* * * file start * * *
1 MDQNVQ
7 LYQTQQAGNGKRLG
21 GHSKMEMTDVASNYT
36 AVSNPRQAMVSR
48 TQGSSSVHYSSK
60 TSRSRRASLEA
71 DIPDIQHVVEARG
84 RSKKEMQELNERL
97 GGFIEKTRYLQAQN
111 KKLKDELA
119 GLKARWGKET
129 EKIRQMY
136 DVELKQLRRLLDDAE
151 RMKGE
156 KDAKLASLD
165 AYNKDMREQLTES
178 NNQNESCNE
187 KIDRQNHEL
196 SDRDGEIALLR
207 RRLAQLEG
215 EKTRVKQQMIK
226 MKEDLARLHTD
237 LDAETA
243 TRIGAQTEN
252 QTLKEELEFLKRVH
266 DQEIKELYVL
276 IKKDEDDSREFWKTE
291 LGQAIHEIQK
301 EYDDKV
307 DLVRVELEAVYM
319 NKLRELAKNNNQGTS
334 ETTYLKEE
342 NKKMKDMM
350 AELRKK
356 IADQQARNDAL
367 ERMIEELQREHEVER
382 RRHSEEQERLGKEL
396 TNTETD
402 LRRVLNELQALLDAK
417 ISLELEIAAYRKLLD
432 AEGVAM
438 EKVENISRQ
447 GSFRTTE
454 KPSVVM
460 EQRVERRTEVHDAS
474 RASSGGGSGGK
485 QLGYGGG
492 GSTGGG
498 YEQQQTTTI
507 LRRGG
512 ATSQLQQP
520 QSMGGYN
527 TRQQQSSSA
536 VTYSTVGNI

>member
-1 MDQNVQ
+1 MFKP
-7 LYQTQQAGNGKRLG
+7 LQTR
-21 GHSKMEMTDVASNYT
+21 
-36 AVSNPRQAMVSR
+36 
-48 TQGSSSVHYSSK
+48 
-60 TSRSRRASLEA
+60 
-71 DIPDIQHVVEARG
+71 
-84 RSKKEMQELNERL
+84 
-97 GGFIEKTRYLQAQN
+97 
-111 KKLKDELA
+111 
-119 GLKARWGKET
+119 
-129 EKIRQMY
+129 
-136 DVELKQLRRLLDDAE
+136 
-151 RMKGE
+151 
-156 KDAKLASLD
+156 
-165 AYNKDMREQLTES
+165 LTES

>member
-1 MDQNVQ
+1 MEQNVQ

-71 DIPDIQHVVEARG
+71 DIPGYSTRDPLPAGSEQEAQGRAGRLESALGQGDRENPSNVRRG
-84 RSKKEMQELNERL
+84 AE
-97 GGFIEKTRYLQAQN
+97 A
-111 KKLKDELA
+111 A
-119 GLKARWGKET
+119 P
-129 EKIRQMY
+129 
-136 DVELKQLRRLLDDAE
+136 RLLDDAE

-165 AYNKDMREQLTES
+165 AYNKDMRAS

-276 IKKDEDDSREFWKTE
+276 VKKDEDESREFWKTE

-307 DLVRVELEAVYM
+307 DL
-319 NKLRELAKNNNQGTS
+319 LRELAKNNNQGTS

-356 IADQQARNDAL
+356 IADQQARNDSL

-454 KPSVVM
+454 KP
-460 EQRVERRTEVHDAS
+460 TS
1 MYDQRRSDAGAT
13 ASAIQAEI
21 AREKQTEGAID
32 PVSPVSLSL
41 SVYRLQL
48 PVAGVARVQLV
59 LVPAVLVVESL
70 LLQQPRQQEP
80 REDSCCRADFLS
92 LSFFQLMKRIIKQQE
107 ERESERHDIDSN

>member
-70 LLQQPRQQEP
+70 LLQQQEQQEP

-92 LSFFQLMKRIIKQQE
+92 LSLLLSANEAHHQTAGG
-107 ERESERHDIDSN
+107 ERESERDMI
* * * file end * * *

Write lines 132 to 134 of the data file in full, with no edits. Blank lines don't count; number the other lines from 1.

+70 LLQQQEQQEP

-92 LSFFQLMKRIIKQQE
+92 LSLLLSANEAHHQTAGG